Real-time PCR

Total RNA was purified using the RNeasy Micro Kit (Qiagen), and cDNA was prepared using the high-capacity cDNA reverse transcription kit (Applied Biosystems). Real-time qPCR was performed with the real-time PCR StepOnePlus system (Applied Biosystems), using LightCycler 480 SYBR Green I Master Mix (Roche) and with the following primers: Ebi2 forward, 5′-ACA​ACG​GAG​GTC​CTA​GCC​A-3′; Ebi2 reverse, 5′-GCT​GTG​GTG​GGC​ATA​GAG​A-3′; Cxcr5 forward, 5′-GAC​CTT​CAA​CCG​TGC​CTT​TCT​C-3′; Cxcr5 reverse, 5′-GAA​CTT​GCC​CTC​AGT​CTG​TAA​TCC-3′; Bcl6 forward, 5′-CCT​GTG​AAA​TCT​GTG​GCA​CTC​G-3′; Bcl6 reverse, 5′-CGC​AGT​TGG​CTT​TTG​TGA​CG-3′; Dll1 forward, 5′-CTA​TGG​CAA​GGT​CTG​TGA​GCT​G-3′; Dll1 reverse, 5′-ATC​TGA​ACA​TCG​TCC​TCC​ATT​G-3′; Tnfsf13 forward, 5′-ACC​CAG​AAG​CAC​AAG​AAG​AAG​C-3′; Tnfsf13 reverse, 5′-GTA​CTG​GTT​GCC​ACA​TCA​CCT​C-3′; Il4 forward, 5′-GAG​AGA​TCA​TCG​GCA​TTT​TGA-3′; Il4 reverse, 5′-TCT​GTG​GTG​TTC​TTC​GTT​GC-3′; Cd40l 5′-GTG​AGG​AGA​TGA​GAA​GGC​AA-3′; Cd40l reverse, 5′-CAC​TGT​AGA​ACG​GAT​GCT​GC-3′; Ifng forward, 5′-GGA​GGA​ACT​GGC​AAA​AGG​AT-3′; Ifng reverse, 5′-TTC​AAG​ACT​TCA​AAG​AGT​CTG​AGG-3′; Il17a forward, 5′-TGT​GAA​GGT​CAA​CCT​CAA​AGT​C-3′; Il17a reverse, 5′-AGG​GAT​ATC​TAT​CAG​GGT​CTT​CAT​T-3′; Tgfb1 forward, 5′-CTG​GGC​ACC​ATC​CAT​GAC-3′; Tgfb1 reverse, 5′-CAG​TTC​TTC​TCT​GTG​GAG​CTG​A-3′; bactin forward, 5′-TCC​TAT​GTG​GGT​GAC​GAG-3′ and bactin reverse, 5′-CTC​ATT​GTA​GAA​GGT​GTG​GTG-3′. Real-time PCR was performed according to the Standard Thermal Cycler Protocol. Samples were incubated for 95°C for 10 min, followed by denaturation for 15 s at 95°C and combined annealing/extension for 1 min at 60°C for a total of 40 cycles. Data were normalized to the housekeeping gene (bactin), analyzed using the 2–ΔΔCT method, and expressed relative to control groups as indicated. TaqMan Gene Expression Assays were additionally used for assessment of Il21 (Mm00517640_m1) and hprt (Mm03024075_m1) expression (Applied Biosystems).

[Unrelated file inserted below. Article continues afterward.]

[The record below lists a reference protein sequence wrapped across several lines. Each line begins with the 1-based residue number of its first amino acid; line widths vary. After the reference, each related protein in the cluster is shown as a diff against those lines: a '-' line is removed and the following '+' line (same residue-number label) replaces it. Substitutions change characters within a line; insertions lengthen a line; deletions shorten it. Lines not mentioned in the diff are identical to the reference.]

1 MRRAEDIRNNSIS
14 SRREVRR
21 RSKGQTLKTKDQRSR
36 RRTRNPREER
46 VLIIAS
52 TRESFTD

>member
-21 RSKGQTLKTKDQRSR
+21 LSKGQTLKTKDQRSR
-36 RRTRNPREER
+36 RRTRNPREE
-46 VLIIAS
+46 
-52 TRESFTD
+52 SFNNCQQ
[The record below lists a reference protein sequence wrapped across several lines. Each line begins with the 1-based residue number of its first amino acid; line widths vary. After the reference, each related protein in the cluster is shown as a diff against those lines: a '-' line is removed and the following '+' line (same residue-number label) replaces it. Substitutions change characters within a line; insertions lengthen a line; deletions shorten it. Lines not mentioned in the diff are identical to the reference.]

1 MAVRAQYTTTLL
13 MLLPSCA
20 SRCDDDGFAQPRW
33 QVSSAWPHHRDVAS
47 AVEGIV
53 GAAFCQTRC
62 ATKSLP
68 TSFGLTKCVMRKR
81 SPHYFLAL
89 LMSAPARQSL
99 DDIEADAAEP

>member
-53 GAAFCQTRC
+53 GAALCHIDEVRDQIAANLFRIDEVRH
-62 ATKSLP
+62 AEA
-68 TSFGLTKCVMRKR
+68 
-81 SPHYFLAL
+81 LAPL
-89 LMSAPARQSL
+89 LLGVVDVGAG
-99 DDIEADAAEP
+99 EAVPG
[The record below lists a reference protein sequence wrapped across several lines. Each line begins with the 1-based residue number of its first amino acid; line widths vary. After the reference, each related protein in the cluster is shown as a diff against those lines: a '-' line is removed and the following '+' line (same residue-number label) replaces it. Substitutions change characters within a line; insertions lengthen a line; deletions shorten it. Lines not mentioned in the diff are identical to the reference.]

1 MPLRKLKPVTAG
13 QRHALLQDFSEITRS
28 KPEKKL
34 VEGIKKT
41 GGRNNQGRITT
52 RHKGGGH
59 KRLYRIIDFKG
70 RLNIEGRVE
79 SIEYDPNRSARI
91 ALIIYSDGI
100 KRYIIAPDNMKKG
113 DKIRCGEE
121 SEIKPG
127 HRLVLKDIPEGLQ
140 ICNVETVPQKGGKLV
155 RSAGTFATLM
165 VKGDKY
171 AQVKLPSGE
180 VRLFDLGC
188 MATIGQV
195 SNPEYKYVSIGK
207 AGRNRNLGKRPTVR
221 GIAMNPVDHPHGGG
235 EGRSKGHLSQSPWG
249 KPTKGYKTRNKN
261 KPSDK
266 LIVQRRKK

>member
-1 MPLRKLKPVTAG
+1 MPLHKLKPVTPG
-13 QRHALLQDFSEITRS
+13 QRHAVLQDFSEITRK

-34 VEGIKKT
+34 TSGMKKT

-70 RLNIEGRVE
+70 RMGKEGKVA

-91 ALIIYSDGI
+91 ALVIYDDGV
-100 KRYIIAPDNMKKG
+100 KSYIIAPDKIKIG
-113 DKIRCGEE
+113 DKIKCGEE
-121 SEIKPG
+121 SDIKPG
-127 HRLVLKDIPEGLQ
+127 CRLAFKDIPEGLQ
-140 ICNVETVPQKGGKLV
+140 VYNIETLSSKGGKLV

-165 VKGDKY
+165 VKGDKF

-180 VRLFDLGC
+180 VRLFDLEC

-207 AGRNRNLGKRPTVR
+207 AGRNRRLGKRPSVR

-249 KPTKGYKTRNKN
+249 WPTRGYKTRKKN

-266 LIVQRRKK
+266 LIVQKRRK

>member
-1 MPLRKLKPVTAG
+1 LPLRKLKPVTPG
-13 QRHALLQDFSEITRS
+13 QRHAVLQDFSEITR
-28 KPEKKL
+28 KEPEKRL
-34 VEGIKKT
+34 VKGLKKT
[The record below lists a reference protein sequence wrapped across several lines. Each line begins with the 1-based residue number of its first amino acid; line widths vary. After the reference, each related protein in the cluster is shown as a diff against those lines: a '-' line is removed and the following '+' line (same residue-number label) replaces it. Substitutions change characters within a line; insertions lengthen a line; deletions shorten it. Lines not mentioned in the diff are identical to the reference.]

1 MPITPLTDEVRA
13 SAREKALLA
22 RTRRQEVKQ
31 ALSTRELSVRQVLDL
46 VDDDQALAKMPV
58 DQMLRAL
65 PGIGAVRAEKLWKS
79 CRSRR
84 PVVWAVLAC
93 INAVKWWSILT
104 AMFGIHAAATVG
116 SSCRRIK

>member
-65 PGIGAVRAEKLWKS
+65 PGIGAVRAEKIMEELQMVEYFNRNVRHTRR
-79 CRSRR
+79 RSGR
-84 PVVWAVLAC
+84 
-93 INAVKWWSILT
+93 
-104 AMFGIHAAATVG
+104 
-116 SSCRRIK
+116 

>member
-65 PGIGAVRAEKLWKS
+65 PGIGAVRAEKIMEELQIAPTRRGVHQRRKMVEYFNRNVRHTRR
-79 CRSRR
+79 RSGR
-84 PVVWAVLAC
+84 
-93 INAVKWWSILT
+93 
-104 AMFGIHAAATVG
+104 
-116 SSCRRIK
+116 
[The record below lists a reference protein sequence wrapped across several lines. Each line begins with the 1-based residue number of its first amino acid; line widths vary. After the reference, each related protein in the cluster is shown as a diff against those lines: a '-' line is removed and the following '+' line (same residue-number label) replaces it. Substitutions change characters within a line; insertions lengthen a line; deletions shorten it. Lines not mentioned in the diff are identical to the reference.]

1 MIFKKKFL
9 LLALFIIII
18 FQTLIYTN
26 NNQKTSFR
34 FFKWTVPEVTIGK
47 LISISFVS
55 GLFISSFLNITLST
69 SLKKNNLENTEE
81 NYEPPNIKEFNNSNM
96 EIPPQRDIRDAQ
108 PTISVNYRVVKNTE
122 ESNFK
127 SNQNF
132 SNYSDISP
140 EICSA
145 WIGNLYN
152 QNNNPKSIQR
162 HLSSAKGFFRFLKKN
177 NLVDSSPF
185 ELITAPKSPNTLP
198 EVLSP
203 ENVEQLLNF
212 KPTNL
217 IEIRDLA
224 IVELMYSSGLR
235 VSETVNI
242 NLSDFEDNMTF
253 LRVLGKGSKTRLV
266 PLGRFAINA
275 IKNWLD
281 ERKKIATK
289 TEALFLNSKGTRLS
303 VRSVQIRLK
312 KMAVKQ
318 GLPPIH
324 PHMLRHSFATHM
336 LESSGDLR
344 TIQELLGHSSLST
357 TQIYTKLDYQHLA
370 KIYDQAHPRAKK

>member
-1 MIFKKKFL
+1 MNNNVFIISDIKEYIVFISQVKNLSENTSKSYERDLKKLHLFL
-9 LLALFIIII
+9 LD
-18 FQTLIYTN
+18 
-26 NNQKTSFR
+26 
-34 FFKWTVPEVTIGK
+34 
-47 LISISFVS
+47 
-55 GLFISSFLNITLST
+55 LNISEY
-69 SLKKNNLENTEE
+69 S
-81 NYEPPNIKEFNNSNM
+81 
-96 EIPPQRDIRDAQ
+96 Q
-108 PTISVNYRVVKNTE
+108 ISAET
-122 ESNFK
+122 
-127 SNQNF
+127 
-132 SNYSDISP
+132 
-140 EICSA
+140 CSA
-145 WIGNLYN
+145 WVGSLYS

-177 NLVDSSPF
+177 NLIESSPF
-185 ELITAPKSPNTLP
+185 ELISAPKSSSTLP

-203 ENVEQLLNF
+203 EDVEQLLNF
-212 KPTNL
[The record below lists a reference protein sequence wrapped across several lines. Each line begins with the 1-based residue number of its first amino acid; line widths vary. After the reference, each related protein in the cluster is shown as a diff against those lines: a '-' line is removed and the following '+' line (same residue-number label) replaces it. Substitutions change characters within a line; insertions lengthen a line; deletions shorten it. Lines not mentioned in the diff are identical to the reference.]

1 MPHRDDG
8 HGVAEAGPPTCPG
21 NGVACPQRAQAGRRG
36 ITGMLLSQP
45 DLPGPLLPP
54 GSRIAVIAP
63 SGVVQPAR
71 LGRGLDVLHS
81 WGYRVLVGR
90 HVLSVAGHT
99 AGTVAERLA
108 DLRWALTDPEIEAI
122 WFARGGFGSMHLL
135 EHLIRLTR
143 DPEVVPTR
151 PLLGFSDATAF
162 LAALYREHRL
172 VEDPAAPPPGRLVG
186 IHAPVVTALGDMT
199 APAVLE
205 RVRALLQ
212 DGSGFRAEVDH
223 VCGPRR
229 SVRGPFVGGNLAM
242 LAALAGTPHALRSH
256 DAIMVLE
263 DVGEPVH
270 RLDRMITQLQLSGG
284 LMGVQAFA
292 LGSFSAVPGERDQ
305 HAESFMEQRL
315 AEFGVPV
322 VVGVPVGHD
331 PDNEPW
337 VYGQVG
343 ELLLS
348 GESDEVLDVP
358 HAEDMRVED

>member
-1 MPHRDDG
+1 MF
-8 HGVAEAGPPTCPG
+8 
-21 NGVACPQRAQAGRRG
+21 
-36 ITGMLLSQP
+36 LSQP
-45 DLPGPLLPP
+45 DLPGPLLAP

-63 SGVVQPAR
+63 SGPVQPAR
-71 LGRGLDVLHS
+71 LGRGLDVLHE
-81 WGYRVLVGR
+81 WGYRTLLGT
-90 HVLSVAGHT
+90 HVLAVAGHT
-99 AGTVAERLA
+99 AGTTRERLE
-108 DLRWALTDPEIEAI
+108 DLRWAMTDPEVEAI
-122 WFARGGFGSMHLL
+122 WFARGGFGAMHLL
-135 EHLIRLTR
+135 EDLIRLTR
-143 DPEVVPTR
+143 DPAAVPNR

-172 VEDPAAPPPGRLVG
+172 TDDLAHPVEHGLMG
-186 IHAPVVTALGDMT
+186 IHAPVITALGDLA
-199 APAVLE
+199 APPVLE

Bacterial 16S qPCR

Bacterial DNA samples were amplified using the following primers: total 16S forward, 5′-ACT​CCT​ACG​GGA​GGC​AGC​AGT-3′; total 16S reverse, 5′-ATT​ACC​GCG​GCT​GCT​GGC-3′; total Helicobacter forward, 5′-GCT​ATG​ACG​GGT​ATC​C-3′; total Helicobacter reverse, 5′-GAT​TTT​ACC​CCT​ACA​CCA-3′; H. typhlonius forward, 5′-AGG​GAC​TCT​TAA​ATA​TGC​TCC​TAG​AGT-3′; H. typhlonius reverse, 5′-ATT​CAT​CGT​GTT​TGA​ATG​CGT​CAA-3′; H. hepaticus forward, 5′-GCA​TTT​GAA​ACT​GTT​ACT​CTG-3′; H. hepaticus reverse, 5′-CTG​TTT​TCA​AGC​TCC​CCG​AAG-3′. Real-time qPCR was performed with the real-time PCR StepOnePlus system (Applied Biosystems) using the reagents and qPCR conditions stated above. Data were normalized to the total bacteria (16S), analyzed using the 2–ΔΔCT method, and expressed relative to control groups as indicated.

Intestinal metabolite analysis

The metabolic profiles of fecal samples were measured using 1H NMR spectroscopy as previously described (Beckonert et al., 2007). Briefly, fecal samples (30 mg) were defrosted and combined with 600 µl of water and zirconium beads (0.45 g). Samples were homogenized with a Precellys 24 instrument (45 s per cycle, speed 6,500, two cycles) and spun at 14,000 × g for 10 min. The supernatants (400 µl) were combined with 250 µl phosphate buffer (pH 7.4, 100% D2O, 3 mM NaN3, and 1 mM of 3-(trimethyl-silyl)-[2,2,3,3-2H4]-propionic acid [TSP] for the chemical shift reference at δ 0.0) before centrifugation at 14,000 × g for 10 min, and then transferred to 5 mm NMR tubes for analysis on a Bruker 600 MHz spectrometer operating at 300 K. 1H NMR spectra were acquired for each sample using a standard one-dimensional pulse sequence using the first increment of the nuclear overhauser effect pulse sequence for water suppression as previously described (Beckonert et al., 2007). Raw spectra were automatically phased, baseline-corrected, and calibrated to TSP using Topspin 3.2 (Bruker Biospin) and then digitized in a MATLAB environment (Version 2018; MathWorks Inc.) using in-house scripts. Redundant spectral regions (related to water and TSP resonance) were removed, and the spectral data were manually aligned and normalized to the probabilistic quotient using in-house MATLAB scripts. The peak integrals (relating to relative abundance) for discriminatory metabolites were calculated for each sample.

ELISA